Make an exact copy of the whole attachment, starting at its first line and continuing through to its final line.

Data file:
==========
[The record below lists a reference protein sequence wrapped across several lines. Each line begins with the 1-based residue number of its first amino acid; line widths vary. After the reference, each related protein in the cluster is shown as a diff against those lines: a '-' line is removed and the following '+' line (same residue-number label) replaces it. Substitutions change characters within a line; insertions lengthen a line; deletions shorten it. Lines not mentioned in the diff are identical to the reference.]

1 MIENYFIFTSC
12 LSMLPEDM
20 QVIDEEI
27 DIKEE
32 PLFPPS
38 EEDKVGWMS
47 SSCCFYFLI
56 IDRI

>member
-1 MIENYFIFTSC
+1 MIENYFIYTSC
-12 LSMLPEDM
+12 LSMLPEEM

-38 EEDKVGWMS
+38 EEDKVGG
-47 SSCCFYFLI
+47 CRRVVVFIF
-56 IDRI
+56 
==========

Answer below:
[The record below lists a reference protein sequence wrapped across several lines. Each line begins with the 1-based residue number of its first amino acid; line widths vary. After the reference, each related protein in the cluster is shown as a diff against those lines: a '-' line is removed and the following '+' line (same residue-number label) replaces it. Substitutions change characters within a line; insertions lengthen a line; deletions shorten it. Lines not mentioned in the diff are identical to the reference.]

1 MIENYFIFTSC
12 LSMLPEDM
20 QVIDEEI
27 DIKEE
32 PLFPPS
38 EEDKVGWMS
47 SSCCFYFLI
56 IDRI

>member
-1 MIENYFIFTSC
+1 MIENYFIYTSC
-12 LSMLPEDM
+12 LSMLPEEM

-38 EEDKVGWMS
+38 EEDKVGG
-47 SSCCFYFLI
+47 CRRVVVFIF
-56 IDRI
+56 